How could one of the greatest singers only have six studio albums?
Well, the soundtrack singing were released on soundtracks, not Judy studio albums.
Also, the album wasn't the thing when Judy's career began. In fact, the format was 78s -- not even 45s -- when Judy started.
From 1935 to 1947, DECCA released over 100 singles by Judy. In 1953, COLUMBIA released four singles by Judy. From 1955 to 1964, CAPITOL issued 90 singles by Judy. And it is at CAPITOL that Judy begins recording studio albums. They are issued in this order: MISS SHOW BUSINESS, JUDY, ALONE, JUDY IN LOVE, THE LETTER and THAT'S ENTERTAINMENT. You can count 1962's THE GARLAND TOUCH -- but, again, I don't. It contains recordings from 1958 through 1961 (some already released by 1962).
The small output shocked me but when I went looking online for reviews of the May 1957 album ALONE, I was shocked to find that Judy's studio albums -- few though they may be -- were almost nonexistent online in terms of reviews. I found a half-assed 'review' at ALL MUSIC (which gave the album only three stars, by the way). At THE JUDY ROOM, I found a solid summary of the album:
Orchestrated and conducted by Gordon Jenkins, "Alone" was Judy's first and best "conceptual" album. All of the songs reflect the album's title of being "alone". As does the artwork.
This album is quite a departure for Judy, who shows her versatility as a vocalist by performing very bluesy and jazz infused numbers. If you ever want to show people that Judy Garland sang more than just "show tunes", this is the album to play.
"I'll go," Judy sings three times before adding "my way by myself." That's how she kicks off the track "By Myself" as well as the album. And the drums are amazing, by the way. And while I'm "by-ing the way," am I the only one who listens to the arrangement (not the melody) and hears echoes of Barbra Streisand's later "Gotta' Move"?
Ten tracks will follow (I'm working from the original vinyl release -- there are eleven tracks on some editions). Each will be a standout vocally. Her brava on "Me And My Shadow," her delicate touch on "Among My Souvenirs." But they will also be a standout in terms of arrangements. Gordon Jenkins highlights Judy's voice. The music does not belabor the melody or a countermelody. Judy's voice carries the melody and Gordon uses the arrangements to set off the mood.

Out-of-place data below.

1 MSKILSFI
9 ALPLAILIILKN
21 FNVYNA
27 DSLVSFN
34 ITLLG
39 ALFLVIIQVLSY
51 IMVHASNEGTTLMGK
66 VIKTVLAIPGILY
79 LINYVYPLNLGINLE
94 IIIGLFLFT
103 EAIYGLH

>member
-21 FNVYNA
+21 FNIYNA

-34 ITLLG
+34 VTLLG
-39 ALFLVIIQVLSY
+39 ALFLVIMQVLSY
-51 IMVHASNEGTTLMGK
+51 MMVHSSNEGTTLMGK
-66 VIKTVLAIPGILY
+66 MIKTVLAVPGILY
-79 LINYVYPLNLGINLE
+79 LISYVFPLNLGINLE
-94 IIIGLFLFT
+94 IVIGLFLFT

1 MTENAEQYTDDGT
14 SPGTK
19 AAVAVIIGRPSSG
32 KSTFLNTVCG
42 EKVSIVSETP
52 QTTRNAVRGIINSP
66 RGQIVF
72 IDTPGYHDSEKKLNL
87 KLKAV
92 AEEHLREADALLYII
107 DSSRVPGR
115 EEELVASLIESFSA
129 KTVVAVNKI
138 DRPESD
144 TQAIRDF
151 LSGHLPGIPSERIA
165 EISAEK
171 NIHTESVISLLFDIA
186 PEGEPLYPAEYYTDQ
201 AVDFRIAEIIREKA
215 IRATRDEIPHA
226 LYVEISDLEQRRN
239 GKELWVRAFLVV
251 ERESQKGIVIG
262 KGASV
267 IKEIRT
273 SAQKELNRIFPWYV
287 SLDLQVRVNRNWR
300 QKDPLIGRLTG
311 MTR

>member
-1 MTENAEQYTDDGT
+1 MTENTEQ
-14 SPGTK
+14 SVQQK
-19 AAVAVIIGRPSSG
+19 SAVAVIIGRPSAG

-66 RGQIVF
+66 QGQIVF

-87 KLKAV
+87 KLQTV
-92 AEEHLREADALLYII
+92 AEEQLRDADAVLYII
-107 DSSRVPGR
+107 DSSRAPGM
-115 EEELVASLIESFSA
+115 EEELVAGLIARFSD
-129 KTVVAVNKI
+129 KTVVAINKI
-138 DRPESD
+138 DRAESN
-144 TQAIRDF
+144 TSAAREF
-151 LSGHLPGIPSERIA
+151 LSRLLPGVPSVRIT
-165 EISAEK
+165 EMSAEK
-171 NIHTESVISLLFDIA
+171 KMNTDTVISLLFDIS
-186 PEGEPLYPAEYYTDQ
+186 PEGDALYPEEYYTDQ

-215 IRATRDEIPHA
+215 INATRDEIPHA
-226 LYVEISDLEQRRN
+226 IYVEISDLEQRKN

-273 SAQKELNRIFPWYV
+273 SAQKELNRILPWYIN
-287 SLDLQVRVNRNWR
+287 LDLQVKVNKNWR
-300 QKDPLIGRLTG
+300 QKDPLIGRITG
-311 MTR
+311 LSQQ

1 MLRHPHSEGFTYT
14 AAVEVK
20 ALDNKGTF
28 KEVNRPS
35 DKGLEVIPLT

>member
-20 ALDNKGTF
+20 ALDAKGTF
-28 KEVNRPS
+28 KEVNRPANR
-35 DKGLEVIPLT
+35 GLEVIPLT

I love her phrasing on "I Get The Blues When It Rains." I love how she warms each note and stretches them out. "Each." "Little." "Drop." "That falls on my windowpane." "Always." "Reminds." "Me." "Of the tears I've she in vain." And I love the high notes she caresses on "Blue Prelude."
I love everything about the album. I have listened to it repeatedly since picking it up. In fact, my regret about vinyl is that I have to flip it over as opposed to sitting my lazy butt down and listening to all ten tracks in a row. (I've ordered the album on CD from AMAZON.)
I don't know how to praise this album because you can only use "amazing" so many times but that would be the one word review for ALONE. Before I picked up this album, I knew Judy was one of our premiere vocalists, one of the ten best of the 20th century but, even knowing that, I was blown away by ALONE. Strongly recommended and this is a five star album -- don't believe the fool at ALL MUSIC.